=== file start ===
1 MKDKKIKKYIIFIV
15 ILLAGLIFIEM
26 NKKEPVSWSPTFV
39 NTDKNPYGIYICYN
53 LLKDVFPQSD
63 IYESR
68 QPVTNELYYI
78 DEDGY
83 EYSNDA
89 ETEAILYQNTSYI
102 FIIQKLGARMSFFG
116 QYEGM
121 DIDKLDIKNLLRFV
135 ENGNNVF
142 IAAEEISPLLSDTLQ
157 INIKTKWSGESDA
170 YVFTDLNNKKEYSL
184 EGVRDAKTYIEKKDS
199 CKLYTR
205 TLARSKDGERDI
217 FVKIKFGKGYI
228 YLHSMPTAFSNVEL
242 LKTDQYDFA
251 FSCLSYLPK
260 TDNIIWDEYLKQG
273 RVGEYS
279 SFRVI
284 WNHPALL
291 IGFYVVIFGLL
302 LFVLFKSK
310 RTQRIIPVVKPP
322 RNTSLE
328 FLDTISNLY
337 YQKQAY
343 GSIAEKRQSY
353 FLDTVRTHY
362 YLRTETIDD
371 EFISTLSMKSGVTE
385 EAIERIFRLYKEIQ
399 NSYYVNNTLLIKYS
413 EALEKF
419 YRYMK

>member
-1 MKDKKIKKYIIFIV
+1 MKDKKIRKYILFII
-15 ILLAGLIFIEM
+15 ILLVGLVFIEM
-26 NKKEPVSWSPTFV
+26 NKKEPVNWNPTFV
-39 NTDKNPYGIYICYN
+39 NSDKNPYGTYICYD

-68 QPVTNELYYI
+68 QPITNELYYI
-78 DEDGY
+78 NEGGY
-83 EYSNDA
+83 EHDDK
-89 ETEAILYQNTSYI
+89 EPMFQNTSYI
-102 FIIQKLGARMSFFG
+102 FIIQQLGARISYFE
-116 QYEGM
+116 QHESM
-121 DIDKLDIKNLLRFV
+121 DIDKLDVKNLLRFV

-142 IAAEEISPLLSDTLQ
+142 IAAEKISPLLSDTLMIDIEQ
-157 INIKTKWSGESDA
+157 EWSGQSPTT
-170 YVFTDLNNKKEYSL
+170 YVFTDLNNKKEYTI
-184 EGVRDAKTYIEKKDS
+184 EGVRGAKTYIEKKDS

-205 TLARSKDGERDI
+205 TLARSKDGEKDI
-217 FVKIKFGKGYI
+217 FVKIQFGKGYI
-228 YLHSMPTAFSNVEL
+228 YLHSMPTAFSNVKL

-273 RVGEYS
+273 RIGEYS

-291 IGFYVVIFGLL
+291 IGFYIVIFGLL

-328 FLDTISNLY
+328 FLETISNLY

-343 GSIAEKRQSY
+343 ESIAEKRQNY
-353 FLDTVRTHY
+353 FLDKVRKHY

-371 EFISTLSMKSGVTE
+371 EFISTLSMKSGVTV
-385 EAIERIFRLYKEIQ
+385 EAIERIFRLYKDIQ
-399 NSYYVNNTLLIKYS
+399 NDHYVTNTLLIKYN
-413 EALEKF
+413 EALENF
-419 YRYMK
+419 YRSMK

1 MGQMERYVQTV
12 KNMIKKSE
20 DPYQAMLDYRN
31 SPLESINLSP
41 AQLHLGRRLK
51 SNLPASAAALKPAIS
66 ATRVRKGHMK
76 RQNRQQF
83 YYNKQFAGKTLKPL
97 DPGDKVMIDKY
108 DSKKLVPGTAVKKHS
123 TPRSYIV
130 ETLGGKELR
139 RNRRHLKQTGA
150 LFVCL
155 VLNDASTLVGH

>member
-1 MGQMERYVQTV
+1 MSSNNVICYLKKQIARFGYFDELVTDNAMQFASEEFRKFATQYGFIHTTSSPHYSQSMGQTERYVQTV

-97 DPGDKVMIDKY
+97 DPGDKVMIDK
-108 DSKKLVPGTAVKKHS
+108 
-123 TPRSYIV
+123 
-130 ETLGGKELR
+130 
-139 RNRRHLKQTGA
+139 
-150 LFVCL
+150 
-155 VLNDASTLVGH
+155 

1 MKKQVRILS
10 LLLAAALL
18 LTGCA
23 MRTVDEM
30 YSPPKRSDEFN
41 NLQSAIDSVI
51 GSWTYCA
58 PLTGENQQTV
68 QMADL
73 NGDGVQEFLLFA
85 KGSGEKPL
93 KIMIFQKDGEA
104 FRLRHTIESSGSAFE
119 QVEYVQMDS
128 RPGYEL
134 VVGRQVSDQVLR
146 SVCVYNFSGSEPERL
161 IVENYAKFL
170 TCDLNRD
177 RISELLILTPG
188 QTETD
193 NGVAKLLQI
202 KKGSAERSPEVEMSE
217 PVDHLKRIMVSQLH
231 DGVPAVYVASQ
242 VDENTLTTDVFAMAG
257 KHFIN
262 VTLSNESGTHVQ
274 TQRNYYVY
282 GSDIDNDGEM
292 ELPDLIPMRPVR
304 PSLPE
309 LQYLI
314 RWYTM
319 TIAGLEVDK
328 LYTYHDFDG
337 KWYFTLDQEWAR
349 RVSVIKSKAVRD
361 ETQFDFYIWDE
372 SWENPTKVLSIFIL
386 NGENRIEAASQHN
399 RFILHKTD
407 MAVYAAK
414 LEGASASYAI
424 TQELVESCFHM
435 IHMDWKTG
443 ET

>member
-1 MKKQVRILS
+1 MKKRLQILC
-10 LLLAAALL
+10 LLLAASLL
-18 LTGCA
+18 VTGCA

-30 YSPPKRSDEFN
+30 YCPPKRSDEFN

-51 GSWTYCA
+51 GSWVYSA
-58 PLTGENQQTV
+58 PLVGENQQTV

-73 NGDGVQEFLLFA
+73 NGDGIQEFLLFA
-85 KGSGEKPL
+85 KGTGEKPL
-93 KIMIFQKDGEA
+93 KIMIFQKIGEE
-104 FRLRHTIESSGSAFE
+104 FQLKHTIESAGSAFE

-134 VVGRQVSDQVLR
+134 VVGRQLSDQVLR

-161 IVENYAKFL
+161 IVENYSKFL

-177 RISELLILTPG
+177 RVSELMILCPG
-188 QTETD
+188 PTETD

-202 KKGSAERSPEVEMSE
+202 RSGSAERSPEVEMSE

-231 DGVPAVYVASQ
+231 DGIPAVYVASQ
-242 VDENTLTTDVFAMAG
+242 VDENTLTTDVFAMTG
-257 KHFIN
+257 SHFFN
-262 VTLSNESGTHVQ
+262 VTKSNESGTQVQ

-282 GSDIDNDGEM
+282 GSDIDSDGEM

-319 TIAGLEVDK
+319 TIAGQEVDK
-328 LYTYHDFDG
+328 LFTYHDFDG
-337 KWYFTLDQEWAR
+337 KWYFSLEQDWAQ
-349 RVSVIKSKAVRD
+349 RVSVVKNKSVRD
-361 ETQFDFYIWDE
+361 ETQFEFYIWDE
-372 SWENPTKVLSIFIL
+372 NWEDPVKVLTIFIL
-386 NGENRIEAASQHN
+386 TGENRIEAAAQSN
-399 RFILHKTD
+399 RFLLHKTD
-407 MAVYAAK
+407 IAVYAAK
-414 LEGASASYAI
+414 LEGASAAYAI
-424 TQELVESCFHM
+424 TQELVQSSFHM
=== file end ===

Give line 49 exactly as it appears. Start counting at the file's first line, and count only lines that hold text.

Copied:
+26 NKKEPVNWNPTFV